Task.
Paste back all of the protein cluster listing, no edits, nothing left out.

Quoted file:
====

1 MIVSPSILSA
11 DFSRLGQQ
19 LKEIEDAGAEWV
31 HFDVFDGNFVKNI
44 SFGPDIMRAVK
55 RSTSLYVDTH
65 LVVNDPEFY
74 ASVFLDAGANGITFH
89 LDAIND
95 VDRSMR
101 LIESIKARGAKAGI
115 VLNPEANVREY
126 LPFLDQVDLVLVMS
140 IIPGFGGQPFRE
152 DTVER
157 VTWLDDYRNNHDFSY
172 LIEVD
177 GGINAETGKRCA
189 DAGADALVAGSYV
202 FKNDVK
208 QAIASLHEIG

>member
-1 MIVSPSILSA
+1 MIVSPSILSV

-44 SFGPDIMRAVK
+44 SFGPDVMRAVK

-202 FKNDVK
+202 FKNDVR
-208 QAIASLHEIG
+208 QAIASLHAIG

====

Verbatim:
1 MIVSPSILSA
11 DFSRLGQQ
19 LKEIEDAGAEWV
31 HFDVFDGNFVKNI
44 SFGPDIMRAVK
55 RSTSLYVDTH
65 LVVNDPEFY
74 ASVFLDAGANGITFH
89 LDAIND
95 VDRSMR
101 LIESIKARGAKAGI
115 VLNPEANVREY
126 LPFLDQVDLVLVMS
140 IIPGFGGQPFRE
152 DTVER
157 VTWLDDYRNNHDFSY
172 LIEVD
177 GGINAETGKRCA
189 DAGADALVAGSYV
202 FKNDVK
208 QAIASLHEIG

>member
-1 MIVSPSILSA
+1 MIVSPSILSV

-44 SFGPDIMRAVK
+44 SFGPDVMRAVK

-202 FKNDVK
+202 FKNDVR
-208 QAIASLHEIG
+208 QAIASLHAIG